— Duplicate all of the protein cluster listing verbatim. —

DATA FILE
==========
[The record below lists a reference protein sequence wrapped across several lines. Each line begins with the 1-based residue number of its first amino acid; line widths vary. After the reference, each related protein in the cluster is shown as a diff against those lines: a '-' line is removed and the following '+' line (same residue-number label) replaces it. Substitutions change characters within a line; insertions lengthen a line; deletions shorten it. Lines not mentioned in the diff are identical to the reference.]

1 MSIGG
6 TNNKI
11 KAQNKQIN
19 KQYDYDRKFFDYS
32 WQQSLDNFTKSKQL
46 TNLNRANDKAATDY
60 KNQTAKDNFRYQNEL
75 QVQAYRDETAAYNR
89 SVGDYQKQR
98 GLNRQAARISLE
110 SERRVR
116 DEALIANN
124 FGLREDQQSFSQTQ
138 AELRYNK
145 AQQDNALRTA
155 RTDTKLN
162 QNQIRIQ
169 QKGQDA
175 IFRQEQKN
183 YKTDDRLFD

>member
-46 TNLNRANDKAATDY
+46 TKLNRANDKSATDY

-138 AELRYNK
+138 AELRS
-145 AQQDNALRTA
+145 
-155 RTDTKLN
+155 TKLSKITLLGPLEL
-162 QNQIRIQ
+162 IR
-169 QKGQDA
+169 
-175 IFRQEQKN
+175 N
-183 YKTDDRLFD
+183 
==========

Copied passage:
[The record below lists a reference protein sequence wrapped across several lines. Each line begins with the 1-based residue number of its first amino acid; line widths vary. After the reference, each related protein in the cluster is shown as a diff against those lines: a '-' line is removed and the following '+' line (same residue-number label) replaces it. Substitutions change characters within a line; insertions lengthen a line; deletions shorten it. Lines not mentioned in the diff are identical to the reference.]

1 MSIGG
6 TNNKI
11 KAQNKQIN
19 KQYDYDRKFFDYS
32 WQQSLDNFTKSKQL
46 TNLNRANDKAATDY
60 KNQTAKDNFRYQNEL
75 QVQAYRDETAAYNR
89 SVGDYQKQR
98 GLNRQAARISLE
110 SERRVR
116 DEALIANN
124 FGLREDQQSFSQTQ
138 AELRYNK
145 AQQDNALRTA
155 RTDTKLN
162 QNQIRIQ
169 QKGQDA
175 IFRQEQKN
183 YKTDDRLFD

>member
-46 TNLNRANDKAATDY
+46 TKLNRANDKSATDY

-138 AELRYNK
+138 AELRS
-145 AQQDNALRTA
+145 
-155 RTDTKLN
+155 TKLSKITLLGPLEL
-162 QNQIRIQ
+162 IR
-169 QKGQDA
+169 
-175 IFRQEQKN
+175 N
-183 YKTDDRLFD
+183 